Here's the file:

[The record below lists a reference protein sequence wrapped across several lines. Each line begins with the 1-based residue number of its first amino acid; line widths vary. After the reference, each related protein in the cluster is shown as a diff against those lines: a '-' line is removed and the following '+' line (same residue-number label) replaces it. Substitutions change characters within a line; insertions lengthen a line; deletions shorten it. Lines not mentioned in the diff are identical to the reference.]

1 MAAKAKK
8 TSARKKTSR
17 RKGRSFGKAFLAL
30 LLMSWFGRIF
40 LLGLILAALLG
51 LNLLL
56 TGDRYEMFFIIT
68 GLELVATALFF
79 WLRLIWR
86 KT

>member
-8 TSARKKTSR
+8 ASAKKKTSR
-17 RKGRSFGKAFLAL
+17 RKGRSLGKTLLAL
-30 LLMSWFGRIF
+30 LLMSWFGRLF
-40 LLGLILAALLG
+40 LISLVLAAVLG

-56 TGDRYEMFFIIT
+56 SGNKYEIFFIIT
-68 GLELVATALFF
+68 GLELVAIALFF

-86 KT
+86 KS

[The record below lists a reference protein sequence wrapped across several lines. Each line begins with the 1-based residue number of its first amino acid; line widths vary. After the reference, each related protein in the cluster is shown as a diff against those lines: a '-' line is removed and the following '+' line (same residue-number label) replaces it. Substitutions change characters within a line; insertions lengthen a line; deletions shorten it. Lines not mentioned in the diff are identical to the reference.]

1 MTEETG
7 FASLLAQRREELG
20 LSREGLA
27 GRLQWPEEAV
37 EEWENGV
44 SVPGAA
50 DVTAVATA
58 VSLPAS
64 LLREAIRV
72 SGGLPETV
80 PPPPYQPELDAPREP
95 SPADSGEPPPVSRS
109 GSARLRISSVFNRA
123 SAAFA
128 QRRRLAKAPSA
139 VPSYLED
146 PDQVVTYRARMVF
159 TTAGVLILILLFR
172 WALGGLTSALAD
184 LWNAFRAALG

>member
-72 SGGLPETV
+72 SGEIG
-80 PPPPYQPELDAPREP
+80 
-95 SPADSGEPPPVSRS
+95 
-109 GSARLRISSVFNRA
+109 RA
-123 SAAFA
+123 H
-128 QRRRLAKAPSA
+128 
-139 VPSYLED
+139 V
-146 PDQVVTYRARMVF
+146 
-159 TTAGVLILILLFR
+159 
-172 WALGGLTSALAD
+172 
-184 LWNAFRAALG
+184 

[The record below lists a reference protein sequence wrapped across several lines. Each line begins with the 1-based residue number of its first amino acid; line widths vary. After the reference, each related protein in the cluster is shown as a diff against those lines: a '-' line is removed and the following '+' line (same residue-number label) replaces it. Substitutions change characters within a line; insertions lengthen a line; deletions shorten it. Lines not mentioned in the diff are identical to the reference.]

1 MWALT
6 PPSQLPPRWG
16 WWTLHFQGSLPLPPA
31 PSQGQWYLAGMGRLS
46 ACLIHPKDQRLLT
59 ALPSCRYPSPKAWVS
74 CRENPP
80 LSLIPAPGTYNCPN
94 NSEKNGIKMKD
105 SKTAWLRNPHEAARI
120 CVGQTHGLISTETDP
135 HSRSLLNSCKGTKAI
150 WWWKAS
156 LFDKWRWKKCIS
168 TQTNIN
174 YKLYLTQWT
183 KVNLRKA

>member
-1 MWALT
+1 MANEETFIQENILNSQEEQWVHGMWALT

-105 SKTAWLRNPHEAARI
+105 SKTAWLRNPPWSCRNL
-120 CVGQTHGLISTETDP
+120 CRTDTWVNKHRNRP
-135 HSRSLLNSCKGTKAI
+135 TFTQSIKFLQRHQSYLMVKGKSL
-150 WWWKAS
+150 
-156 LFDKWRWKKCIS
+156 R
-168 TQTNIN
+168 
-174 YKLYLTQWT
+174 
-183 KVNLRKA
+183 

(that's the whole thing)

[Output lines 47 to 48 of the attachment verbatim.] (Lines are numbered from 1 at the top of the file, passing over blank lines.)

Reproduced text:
184 LWNAFRAALG

>member